Paradoxical Systemic Embolization in Hereditary Hemorrhagic Telangiectasia
A 53-year-old man presented with sudden onset left-sided weakness. His medical history included hereditary hemorrhagic telangiectasia with recurrent epistaxis. On examination, he was hypoxemic at rest and had left-sided flaccid hemiparesis. He was noted to have multiple lower lip telangiectasias (Figure 1). Computed tomography of chest revealed bilateral segmental and subsegmental pulmonary emboli (Figure 2, arrows) and a left lower lobe arteriovenous malformation (AVM) (Figure 2, arrowhead). MRI of brain and computed tomography of abdomen showed bilateral cerebral (Figure 3), splenic, and renal segmental infarcts. A venous duplex revealed a calf vein deep venous thrombosis that was thought to be secondary to a recent preceding knee surgery. We concluded that the patient had pulmonary embolization followed by paradoxical systemic embolization through the AVM. Patient eventually underwent transcatheter coil embolization of the malformation (pulmonary angiography, Figure 4a and b, arrows).
Pulmonary AVMs are aneurysmal, direct, low-pressure, artery-to-vein connections that result in a right-to-left shunt and are seen in 15% to 35% of patients with hemorrhagic telangiectasia.1 As illustrated in the vignette, most of these pulmonary AVMs may remain asymptomatic and a neurological catastrophe may be the first manifestation.1 Cerebral cortical infarctions attributable to paradoxical thromboembolism are seen in 14% of such patients with single AVM and is higher with multiple AVMs.2 It is recommended that hemorrhagic telangiectasia patients and their family members undergo periodic screening contrast echocardiography and chest radiograph, followed by chest computed tomography for AVMs.3 All patients with AVMs should receive prophylactic antibiotics before dental and other surgical procedures to minimize risk of cerebral embolic abscesses and those with symptomatic large AVMs should be considered for treatment with transcatheter coil embolization.3,4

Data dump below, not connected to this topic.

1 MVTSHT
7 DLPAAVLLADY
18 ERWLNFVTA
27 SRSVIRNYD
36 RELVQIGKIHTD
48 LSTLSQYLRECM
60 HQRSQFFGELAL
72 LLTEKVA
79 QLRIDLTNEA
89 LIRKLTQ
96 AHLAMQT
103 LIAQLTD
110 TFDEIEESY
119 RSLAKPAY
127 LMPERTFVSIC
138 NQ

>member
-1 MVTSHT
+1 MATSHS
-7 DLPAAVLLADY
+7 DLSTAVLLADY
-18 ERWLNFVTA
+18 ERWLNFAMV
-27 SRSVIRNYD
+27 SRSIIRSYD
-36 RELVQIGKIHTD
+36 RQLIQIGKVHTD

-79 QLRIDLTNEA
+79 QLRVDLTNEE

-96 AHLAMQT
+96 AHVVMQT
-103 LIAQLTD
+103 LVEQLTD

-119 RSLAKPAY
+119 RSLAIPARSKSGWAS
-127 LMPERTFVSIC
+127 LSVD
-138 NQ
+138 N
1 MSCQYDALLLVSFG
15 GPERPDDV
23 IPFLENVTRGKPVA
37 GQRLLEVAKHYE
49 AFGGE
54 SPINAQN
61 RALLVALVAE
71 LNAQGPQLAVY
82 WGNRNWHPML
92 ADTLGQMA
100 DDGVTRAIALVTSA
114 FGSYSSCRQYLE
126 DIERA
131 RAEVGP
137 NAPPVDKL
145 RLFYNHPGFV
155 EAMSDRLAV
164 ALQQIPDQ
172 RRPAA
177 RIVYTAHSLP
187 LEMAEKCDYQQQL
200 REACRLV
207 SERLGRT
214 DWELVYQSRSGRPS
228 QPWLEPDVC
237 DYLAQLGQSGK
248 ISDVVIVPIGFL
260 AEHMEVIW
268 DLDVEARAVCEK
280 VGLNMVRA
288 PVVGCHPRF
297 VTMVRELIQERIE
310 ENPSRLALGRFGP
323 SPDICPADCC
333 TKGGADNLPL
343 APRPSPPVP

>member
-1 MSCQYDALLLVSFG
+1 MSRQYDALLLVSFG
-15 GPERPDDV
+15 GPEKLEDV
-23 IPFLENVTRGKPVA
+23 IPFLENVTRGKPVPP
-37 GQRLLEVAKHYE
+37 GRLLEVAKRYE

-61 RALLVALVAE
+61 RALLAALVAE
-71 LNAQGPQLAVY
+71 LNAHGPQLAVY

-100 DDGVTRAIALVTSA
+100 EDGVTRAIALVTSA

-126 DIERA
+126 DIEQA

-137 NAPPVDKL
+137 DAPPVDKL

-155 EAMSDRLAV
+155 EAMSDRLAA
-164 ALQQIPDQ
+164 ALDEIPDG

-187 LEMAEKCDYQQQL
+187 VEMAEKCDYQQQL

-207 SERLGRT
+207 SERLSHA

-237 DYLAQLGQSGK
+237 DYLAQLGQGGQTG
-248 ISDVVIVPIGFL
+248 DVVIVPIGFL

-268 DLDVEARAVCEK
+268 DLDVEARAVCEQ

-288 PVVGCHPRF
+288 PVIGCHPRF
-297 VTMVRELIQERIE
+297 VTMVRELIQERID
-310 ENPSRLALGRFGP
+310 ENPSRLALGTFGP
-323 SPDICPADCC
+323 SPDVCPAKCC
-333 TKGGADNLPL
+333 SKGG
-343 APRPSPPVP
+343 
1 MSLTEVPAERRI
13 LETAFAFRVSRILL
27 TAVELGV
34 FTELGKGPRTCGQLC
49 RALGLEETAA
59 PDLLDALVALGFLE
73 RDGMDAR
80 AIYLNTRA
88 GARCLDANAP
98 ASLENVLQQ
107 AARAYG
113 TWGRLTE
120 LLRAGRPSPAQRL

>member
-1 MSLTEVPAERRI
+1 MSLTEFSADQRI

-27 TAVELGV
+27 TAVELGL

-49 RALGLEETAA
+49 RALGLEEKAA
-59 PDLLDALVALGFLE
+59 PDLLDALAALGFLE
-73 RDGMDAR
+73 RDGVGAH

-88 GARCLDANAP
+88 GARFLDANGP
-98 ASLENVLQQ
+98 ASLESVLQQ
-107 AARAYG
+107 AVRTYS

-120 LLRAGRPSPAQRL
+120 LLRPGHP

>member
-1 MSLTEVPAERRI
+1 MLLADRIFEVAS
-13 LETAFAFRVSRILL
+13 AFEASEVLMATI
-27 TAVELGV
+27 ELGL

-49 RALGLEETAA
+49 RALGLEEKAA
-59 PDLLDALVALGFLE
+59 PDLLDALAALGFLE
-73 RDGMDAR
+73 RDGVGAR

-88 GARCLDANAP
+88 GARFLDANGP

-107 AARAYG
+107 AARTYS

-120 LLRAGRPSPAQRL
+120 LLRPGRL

Dr R. Kolluri, Speaker for GSK, Sanofi-Aventis and The Medicines Company. None for Dr N.K. Singh.